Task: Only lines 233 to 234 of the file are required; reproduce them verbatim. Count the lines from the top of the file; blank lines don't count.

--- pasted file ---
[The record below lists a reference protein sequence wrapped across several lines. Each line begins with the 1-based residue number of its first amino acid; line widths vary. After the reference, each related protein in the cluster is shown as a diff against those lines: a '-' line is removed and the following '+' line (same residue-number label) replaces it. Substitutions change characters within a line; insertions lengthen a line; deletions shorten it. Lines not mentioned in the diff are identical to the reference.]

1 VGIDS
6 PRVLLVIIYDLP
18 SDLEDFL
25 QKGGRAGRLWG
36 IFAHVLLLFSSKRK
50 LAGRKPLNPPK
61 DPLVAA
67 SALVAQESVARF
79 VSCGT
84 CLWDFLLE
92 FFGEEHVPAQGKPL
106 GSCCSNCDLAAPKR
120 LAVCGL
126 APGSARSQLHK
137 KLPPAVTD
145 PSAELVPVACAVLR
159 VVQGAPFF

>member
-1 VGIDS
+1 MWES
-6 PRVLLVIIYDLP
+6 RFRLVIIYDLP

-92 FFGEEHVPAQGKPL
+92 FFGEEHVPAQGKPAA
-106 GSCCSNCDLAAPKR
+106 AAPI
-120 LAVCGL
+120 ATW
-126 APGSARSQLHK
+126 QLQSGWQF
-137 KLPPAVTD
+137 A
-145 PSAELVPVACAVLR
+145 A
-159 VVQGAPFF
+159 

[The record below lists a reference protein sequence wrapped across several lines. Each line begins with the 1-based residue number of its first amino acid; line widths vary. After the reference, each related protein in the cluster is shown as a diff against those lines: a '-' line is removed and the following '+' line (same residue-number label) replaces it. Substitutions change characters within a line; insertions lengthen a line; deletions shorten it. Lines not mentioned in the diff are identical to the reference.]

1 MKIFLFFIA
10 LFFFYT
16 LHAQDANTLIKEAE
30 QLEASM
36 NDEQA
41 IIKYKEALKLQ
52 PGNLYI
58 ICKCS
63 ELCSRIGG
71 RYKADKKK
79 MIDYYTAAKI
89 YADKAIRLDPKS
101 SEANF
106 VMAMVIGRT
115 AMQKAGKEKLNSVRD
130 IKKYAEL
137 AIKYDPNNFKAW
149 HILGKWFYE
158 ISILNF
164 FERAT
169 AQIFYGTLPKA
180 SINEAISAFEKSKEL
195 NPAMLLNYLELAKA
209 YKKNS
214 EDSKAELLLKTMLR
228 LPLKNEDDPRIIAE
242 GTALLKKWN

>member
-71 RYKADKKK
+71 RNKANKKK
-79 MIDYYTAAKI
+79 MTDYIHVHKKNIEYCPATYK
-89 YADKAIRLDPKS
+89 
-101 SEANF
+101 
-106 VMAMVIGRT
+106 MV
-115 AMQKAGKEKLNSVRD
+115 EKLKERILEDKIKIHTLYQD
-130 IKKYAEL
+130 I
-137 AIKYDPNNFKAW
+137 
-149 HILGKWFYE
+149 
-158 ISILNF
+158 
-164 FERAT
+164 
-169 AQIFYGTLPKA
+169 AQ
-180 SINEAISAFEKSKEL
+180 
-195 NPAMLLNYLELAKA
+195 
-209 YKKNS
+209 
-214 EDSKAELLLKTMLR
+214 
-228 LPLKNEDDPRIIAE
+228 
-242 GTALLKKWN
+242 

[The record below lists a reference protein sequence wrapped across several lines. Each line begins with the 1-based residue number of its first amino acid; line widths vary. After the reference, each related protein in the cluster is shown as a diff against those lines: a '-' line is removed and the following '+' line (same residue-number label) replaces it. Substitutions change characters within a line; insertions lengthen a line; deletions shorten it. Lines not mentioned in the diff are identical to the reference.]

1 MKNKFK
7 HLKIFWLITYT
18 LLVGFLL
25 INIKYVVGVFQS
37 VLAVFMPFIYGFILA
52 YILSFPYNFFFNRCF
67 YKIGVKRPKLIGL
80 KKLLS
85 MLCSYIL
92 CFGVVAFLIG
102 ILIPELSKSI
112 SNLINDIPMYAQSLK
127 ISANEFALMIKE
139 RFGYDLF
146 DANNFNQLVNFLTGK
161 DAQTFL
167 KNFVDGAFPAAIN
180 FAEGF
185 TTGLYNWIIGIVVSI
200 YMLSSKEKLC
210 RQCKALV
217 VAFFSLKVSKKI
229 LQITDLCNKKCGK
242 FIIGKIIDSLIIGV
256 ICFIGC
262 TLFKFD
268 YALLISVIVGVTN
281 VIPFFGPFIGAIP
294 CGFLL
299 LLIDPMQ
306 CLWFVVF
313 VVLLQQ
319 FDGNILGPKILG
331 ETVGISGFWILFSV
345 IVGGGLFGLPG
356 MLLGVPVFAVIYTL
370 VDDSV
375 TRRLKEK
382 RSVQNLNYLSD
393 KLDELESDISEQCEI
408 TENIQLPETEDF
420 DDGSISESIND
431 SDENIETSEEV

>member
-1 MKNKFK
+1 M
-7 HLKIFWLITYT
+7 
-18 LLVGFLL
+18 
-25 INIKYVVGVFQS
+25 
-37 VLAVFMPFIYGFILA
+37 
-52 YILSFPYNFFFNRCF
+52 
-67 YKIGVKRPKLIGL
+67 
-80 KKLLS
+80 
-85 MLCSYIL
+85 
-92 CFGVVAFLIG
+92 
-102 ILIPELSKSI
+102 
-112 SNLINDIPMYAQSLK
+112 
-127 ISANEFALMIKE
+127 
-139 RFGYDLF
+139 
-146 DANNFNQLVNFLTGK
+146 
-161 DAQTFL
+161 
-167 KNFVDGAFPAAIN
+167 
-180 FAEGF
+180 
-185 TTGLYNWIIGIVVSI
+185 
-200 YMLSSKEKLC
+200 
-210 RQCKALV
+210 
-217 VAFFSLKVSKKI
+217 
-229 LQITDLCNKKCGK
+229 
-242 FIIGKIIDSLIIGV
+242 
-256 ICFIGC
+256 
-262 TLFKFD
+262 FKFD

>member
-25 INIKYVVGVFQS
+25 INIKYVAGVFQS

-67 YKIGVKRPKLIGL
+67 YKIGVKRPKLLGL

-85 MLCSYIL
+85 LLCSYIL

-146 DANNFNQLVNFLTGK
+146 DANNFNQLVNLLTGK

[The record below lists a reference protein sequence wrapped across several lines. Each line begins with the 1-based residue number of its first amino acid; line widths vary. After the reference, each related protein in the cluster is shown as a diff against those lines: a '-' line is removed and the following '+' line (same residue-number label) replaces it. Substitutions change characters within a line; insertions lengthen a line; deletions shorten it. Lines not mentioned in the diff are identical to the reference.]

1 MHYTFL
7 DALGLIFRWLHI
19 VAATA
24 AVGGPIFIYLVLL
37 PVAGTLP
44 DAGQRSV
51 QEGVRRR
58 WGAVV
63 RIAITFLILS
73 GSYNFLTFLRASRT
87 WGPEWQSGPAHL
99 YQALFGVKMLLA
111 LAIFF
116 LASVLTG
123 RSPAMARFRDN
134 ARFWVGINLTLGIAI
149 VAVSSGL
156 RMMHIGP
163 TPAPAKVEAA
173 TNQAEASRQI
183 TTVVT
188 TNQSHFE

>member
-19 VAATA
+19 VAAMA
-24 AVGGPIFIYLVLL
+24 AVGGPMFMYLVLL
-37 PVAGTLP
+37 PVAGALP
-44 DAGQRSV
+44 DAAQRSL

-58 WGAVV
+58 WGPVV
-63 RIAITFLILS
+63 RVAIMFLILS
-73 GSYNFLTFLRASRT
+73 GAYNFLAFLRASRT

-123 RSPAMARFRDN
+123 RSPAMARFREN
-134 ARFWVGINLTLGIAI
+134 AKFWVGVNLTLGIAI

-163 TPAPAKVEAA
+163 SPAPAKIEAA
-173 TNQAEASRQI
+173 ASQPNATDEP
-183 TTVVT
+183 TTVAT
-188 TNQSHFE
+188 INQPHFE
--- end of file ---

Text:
-19 VAATA
+19 VAAMA